Quite often in life people have asked me “How do you know if he (or she) is the one?”  Obviously there is no REAL answer to that question as it’s not something that can be objectively or scientifically measured.  But if there is an answer it’s probably something like this: When you’re comfortable enough with someone to be 100% honest with him & can tease each other incessantly & have fun doing even the most mundane things, well, maybe then he (or she) is the one.  Or maybe there is no “one” person but a range of people who could be right for you.  But when you find one of those people, hold on because it’s so worth it.  (You can read more about this idea here:  https://athicketofmusingsblog.com/2014/01/24/10-ways-to-simplify-relationships/)

This leads me to my next point.  A common theme I hear today is that relationships grow stale over time.  The passion dies out, real life wears people down, chemistry fizzles, & divorce or break-up begin to seem inevitable.  While this is certainly a realistic picture of how many relationships work, I don’t believe it HAS to be this way.  If you have the raw ingredients right, I think people can be in love & keep up the passion & chemistry for a life-time.  (I’ve seen it done.)

I haven’t lived that life-time yet, so I make no claim to be some kind of relationship guru or genius.  But I will say that after over a decade together my husband & I are still very much in love.  Yes, our relationship may be a bit more predictable now, but a lot of that is just due to growing up & getting older.  But the passion isn’t gone.  The chemistry is still there.  We can still tease each other about our respective “faults:” my big forehead, his gigantic skull; my unsophisticated laugh, his countrified way of saying certain words (ok that last one applies to me too but for different words).  And we can still make each other laugh over & over again.

marriage annoy

Trust me, we do fight.  But I firmly believe that it’s healthy to fight, as long as you know how & when to make up.  I’ve said it before & I’ll say it again: getting married doesn’t mean you turn in your humanityIf you love someone, & especially if you live with them, you will fight occasionally.  That is just human nature & it’s no big deal.  Consider that you have probably fought with any previous roommates you’ve had, be they siblings or college friends, because any two (or more) people who live together long enough will eventually get on each other’s nerves at times.  Some fights will be about really stupid mundane things like why one of you left a bunch of dirty dishes in the sink.  And some will be over more legitimate issues.  It’s just life.  I’ve always felt that if I couldn’t argue passionately with someone I couldn’t be passionate with them in any other ways either.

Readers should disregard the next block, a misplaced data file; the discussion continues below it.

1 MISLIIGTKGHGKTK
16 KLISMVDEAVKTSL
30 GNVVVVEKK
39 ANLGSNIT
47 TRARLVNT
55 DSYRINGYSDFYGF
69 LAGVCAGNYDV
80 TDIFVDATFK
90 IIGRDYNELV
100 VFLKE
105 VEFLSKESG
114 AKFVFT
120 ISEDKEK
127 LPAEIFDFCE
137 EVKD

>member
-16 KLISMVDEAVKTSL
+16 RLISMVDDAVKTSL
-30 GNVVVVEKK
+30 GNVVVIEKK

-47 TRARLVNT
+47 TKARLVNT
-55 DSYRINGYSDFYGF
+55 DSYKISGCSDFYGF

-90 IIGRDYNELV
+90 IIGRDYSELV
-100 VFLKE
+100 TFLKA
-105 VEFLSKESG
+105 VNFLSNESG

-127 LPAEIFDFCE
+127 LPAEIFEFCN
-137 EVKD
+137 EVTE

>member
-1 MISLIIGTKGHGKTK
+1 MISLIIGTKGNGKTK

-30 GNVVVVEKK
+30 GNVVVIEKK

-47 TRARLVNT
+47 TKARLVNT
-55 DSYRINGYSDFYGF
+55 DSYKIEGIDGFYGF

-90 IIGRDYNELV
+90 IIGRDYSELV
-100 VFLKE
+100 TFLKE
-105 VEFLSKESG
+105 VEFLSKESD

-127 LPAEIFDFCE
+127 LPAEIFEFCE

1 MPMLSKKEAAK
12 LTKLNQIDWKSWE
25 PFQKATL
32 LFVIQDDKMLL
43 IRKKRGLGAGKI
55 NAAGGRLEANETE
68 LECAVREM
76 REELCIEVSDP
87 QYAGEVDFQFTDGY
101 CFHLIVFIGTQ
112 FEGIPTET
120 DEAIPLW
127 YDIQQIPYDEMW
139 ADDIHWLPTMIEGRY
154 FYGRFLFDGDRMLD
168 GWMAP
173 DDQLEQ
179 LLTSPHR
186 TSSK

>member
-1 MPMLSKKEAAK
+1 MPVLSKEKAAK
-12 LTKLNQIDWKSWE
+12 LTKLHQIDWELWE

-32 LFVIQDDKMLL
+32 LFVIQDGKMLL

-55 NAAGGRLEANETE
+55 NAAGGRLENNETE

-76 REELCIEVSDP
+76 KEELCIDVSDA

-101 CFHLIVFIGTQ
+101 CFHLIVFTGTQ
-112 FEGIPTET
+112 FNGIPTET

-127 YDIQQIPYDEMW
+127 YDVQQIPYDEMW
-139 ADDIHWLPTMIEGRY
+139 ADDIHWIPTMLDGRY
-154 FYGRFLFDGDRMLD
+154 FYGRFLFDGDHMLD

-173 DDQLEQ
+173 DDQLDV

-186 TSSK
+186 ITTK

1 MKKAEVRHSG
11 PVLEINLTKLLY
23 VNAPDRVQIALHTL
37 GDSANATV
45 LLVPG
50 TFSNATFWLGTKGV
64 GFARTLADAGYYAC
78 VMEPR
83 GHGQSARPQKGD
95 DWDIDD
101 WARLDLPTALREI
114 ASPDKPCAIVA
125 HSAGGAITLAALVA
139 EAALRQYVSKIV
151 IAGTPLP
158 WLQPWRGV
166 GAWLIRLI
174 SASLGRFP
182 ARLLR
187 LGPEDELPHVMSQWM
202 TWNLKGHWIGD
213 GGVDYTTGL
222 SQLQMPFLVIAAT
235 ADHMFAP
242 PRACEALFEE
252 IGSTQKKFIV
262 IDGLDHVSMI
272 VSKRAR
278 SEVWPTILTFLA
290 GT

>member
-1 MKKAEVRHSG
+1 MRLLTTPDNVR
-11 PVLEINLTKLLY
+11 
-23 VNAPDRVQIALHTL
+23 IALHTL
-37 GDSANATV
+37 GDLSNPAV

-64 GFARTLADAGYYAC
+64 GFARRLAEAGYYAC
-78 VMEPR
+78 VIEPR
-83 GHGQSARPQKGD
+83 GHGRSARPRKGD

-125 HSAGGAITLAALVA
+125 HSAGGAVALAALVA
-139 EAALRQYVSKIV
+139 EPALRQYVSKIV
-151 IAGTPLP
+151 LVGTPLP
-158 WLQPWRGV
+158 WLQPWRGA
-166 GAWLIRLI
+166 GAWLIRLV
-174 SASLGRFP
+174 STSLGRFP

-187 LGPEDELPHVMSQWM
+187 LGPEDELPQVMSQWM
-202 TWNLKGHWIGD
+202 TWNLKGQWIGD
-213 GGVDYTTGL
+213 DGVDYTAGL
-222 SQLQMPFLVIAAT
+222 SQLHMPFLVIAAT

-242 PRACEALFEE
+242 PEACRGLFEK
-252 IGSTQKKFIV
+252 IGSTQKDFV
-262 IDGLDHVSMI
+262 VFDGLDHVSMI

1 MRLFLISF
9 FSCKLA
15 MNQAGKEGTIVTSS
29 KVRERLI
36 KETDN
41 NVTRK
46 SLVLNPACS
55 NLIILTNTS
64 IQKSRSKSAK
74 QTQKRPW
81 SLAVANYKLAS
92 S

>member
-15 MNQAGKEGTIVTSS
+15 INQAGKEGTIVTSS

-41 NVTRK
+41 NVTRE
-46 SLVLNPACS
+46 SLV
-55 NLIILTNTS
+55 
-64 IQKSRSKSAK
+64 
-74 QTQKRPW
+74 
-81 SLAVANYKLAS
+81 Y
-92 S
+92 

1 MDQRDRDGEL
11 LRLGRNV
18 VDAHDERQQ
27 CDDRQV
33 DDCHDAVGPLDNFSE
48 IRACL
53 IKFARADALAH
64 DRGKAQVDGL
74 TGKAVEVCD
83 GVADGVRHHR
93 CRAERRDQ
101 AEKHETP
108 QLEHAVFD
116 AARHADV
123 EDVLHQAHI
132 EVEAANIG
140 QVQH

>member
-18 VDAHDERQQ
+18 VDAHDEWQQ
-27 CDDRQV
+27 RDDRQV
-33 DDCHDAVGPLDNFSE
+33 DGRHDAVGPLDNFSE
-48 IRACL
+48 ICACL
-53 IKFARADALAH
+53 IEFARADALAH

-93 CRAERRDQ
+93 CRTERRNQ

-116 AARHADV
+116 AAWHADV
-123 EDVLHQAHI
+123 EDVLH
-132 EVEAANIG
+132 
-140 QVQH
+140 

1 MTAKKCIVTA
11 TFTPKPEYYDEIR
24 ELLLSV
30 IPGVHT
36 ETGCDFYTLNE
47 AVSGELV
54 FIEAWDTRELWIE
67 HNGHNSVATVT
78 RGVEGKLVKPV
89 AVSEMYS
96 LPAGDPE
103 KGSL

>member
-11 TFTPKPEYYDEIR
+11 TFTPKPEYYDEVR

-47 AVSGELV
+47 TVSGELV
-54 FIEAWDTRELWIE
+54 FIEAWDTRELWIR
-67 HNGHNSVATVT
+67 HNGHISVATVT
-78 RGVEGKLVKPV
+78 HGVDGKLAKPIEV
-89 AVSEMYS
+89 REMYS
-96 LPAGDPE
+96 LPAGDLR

I don’t know why I’m writing this tonight.  Honestly my mind has been filled with all kinds of ideas lately & relationships have not been among those ideas at all.  But this is what came to mind tonight & for some reason I felt compelled to write it.  I feel so incredibly blessed to have met my life partner at such a young age & to have somehow managed to stay with him all these years, through high school & college & now into young adulthood.  I don’t want to sound like I’m bragging because I’m not.  I just want to give people hope that love really can last a long time.  And despite a lot of portrayals in the media to the contrary, relationships really can stay interesting over time.

I have no idea how kids might affect our relationship & to be honest that is one reason I’m inclined to hold off on parenthood for quite a while longer.  I know everyone tells me “you’ll never be truly ready to be a mom” & I know they’re right.  Anyway, I’m straying from the point.  I’m not even sure exactly what my point is here but maybe it goes something like this:  Every person is different so naturally every relationship is different.  Thus there is no ONE prescription for success in relationships or marriage & no 100% sure-fire way to know when you’ve met “the one.”

But here are a few good pointers:

  1. When he calls you beautiful AND sexy
  2. When he kisses you on the lips AND the forehead
  3. When he thinks you’re as gorgeous when you first wake up as when you’re all dressed up & ready to go out on a date  (Or better yet when going out on a date means just staying home together)
  4. When you can discuss anything & everything together & never feel uncomfortable or embarrassed.  And when you can be together & say absolutely nothing at all & be comfortable with that too.
  5. When even the most mundane things like grocery shopping become fun just because you’re doing them together